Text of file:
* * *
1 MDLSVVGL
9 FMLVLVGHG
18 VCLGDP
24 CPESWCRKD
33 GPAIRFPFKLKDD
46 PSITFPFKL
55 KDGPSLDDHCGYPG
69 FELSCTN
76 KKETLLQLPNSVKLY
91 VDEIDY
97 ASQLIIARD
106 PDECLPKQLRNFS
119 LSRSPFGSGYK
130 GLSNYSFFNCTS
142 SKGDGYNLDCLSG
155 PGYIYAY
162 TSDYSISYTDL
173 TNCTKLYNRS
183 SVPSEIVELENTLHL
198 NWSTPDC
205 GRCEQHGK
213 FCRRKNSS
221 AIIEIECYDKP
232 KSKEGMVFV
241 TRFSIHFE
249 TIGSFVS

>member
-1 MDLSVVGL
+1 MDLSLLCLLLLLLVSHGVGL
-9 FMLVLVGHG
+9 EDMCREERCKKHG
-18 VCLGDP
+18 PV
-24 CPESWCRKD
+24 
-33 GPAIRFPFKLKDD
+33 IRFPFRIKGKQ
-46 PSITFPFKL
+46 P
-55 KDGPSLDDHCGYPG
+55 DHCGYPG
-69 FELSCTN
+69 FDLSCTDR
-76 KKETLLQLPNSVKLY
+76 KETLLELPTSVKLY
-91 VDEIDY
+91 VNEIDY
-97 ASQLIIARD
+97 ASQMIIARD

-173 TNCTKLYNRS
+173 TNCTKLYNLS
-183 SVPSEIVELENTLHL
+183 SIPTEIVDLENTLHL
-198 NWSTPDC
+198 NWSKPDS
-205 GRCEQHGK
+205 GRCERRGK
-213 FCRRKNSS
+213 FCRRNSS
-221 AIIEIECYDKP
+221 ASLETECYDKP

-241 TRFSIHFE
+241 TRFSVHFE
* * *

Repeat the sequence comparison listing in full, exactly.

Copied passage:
1 MDLSVVGL
9 FMLVLVGHG
18 VCLGDP
24 CPESWCRKD
33 GPAIRFPFKLKDD
46 PSITFPFKL
55 KDGPSLDDHCGYPG
69 FELSCTN
76 KKETLLQLPNSVKLY
91 VDEIDY
97 ASQLIIARD
106 PDECLPKQLRNFS
119 LSRSPFGSGYK
130 GLSNYSFFNCTS
142 SKGDGYNLDCLSG
155 PGYIYAY
162 TSDYSISYTDL
173 TNCTKLYNRS
183 SVPSEIVELENTLHL
198 NWSTPDC
205 GRCEQHGK
213 FCRRKNSS
221 AIIEIECYDKP
232 KSKEGMVFV
241 TRFSIHFE
249 TIGSFVS

>member
-1 MDLSVVGL
+1 MDLSLLCLLLLLLVSHGVGL
-9 FMLVLVGHG
+9 EDMCREERCKKHG
-18 VCLGDP
+18 PV
-24 CPESWCRKD
+24 
-33 GPAIRFPFKLKDD
+33 IRFPFRIKGKQ
-46 PSITFPFKL
+46 P
-55 KDGPSLDDHCGYPG
+55 DHCGYPG
-69 FELSCTN
+69 FDLSCTDR
-76 KKETLLQLPNSVKLY
+76 KETLLELPTSVKLY
-91 VDEIDY
+91 VNEIDY
-97 ASQLIIARD
+97 ASQMIIARD

-173 TNCTKLYNRS
+173 TNCTKLYNLS
-183 SVPSEIVELENTLHL
+183 SIPTEIVDLENTLHL
-198 NWSTPDC
+198 NWSKPDS
-205 GRCEQHGK
+205 GRCERRGK
-213 FCRRKNSS
+213 FCRRNSS
-221 AIIEIECYDKP
+221 ASLETECYDKP

-241 TRFSIHFE
+241 TRFSVHFE